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Joint Risk & Stochastics and Financial Mathematics Seminar

The following seminars have been jointly organised by the Risk and Stochastics Group and the Department of Mathematics. The Seminar normally takes place bi-weekly on Thursdays from 12.00 - 13:00, unless stated below. The series aims to promote communication and discussion of research in the mathematics of insurance and finance and their interface, to encourage interaction between practice and theory in these areas, and to support academic students in related programmes at postgraduate level. All are welcome to attend. Please contact Enfale Farooq, the Research Manager, on E.Farooq@lse.ac.uk for further information about any of these seminars.

Upcoming speakers:

Seminars will resume in Michaelmas Term 2022/23.

Previous seminars in the series: 

Thursday 24 March 2022 - Markus Fischer (University of Padova) 

On correlated equilibria and mean field games
Mean field games are limit models for symmetric N-player games, as N tends to infinity, where the prelimit models are solved in terms of Nash equilibria. A generalization of the notion of Nash equilibrium, due to Robert Aumann (1974, 1987), is that of correlated equilibrium. In a simple discrete setting, we will discuss correlated equilibria for mean field games and their connection with the underlying N-player games. We first consider equilibria in restricted Markov open-loop strategies. In this case, N-player correlated equilibria are seen to converge to the mean field game limit and, conversely, correlated mean field game solutions allow one to construct approximate N-player correlated equilibria. We then discuss the problem of constructing approximate equilibria when deviating players have access to the aggregate system state. An explicit example of a correlated mean field game solution not of Nash-type will also be given.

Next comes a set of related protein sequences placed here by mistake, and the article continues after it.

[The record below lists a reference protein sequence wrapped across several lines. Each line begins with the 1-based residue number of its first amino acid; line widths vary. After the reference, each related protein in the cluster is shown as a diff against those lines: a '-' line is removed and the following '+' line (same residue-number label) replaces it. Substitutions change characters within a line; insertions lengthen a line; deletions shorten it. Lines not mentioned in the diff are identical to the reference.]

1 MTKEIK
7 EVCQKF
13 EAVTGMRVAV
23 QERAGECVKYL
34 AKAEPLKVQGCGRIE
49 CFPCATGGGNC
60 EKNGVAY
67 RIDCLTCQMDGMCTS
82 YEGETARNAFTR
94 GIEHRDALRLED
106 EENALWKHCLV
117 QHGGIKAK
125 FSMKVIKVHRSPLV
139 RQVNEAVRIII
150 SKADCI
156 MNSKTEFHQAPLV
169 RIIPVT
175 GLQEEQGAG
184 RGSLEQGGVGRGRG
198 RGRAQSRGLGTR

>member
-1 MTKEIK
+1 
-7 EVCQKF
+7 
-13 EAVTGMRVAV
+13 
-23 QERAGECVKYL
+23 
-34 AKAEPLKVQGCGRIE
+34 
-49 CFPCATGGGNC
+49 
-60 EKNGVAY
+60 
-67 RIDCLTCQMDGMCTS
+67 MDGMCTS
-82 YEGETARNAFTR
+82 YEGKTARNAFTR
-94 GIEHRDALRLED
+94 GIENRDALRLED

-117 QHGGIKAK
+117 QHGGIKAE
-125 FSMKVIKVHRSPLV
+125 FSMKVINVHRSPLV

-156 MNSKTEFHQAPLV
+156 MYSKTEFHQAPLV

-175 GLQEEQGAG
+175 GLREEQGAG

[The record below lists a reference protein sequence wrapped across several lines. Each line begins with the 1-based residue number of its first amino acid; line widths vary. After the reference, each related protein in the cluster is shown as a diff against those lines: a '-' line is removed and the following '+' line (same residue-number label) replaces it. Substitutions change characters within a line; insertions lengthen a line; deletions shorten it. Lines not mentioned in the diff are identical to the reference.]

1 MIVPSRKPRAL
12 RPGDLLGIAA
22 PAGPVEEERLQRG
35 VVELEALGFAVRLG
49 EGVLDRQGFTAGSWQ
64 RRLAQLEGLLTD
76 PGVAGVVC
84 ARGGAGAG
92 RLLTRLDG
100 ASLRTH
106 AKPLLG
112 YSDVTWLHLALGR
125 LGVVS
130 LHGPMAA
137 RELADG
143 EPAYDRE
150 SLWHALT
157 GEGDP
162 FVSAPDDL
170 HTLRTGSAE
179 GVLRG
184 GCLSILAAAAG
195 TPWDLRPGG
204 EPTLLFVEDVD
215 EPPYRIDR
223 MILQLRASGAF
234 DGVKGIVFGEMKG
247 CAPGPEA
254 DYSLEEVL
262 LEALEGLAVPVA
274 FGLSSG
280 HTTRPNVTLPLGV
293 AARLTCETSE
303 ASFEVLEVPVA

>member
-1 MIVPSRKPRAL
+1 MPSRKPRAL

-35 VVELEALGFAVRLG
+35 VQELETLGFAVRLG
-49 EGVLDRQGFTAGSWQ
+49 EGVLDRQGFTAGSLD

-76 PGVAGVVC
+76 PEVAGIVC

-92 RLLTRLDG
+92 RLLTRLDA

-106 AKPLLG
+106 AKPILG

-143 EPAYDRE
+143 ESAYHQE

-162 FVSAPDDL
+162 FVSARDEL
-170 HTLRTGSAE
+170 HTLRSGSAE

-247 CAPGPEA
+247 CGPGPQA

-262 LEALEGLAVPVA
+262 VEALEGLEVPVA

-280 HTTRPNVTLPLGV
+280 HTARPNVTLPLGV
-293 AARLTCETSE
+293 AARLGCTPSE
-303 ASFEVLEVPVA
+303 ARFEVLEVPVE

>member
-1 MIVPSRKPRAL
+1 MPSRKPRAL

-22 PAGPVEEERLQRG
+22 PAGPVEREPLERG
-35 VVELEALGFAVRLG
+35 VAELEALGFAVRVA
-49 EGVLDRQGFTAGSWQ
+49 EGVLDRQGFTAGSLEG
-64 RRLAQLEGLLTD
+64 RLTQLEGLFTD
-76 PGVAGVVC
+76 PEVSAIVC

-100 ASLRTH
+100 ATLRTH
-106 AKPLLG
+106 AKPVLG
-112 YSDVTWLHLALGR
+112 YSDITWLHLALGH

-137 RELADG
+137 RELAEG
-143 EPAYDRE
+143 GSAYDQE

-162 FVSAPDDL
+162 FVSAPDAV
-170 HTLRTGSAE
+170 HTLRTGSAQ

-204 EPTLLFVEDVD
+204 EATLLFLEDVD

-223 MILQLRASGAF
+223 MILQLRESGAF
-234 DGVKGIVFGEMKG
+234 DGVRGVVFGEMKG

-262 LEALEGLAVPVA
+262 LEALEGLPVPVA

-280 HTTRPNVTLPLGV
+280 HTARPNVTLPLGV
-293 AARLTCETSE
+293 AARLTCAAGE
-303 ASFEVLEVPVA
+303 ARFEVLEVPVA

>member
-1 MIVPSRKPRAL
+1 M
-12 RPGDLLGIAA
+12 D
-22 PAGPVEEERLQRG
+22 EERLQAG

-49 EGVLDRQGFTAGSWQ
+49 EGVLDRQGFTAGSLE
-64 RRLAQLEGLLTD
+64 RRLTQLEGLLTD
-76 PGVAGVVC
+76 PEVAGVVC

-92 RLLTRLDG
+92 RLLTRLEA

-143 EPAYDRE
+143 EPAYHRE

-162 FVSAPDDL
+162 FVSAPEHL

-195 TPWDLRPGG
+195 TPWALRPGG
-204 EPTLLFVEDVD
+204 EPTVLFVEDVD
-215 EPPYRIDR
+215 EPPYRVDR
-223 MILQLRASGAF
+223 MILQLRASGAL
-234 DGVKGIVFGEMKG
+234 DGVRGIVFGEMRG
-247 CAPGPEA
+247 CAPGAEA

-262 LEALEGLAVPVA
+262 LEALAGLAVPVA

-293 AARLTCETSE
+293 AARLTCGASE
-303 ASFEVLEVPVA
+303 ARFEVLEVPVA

Joint work with Ofelia Bonesini (University of Padua) and Luciano Campi (University of Milan "La Statale")

Thursday 10 March 2022 - Thomas Bernhardt (University of Manchester)

On the Continuity of the Root Barrier
Sharp lower bounds of VIX call options are famously connected to Root's solution of the Skorokhod embedding problem.
Finding Root's solution for a given target measure involves finding a specific barrier function. Even though numerical schemes exist to find that barrier, those rely on apriori regularity assumptions like continuity and monotonicity, which have been notoriously challenging to prove.
In this talk, we show that the barrier function in Root's solution to the Skorokhod embedding problem is continuous and finite at every point where the target measure has no atom and its absolutely continuous part is locally bounded away from zero.

Thursday 24 February 2022 - Eyal Neumann (Imperial College London)

Trading with the Crowd
We formulate and solve a multi-player stochastic differential game between financial agents who seek to cost-efficiently liquidate their position in a risky asset in the presence of jointly aggregated transient price impact, along with taking into account a common general price predicting signal. 
The unique Nash-equilibrium strategies reveal how each agent's liquidation policy adjusts the predictive trading signal to the aggregated transient price impact induced by all other agents. This unfolds a quantitative relation between trading signals and the order flow in crowded markets. We also formulate and solve the corresponding mean field game in the limit of infinitely many agents. We prove that the equilibrium trading speed and the value function of an agent in the finite N-player game converges to the corresponding trading speed and value function in the mean field game at rate O(N^{-2}).  In addition, we prove that the mean field optimal strategy provides an approximate Nash-equilibrium for the finite-player game.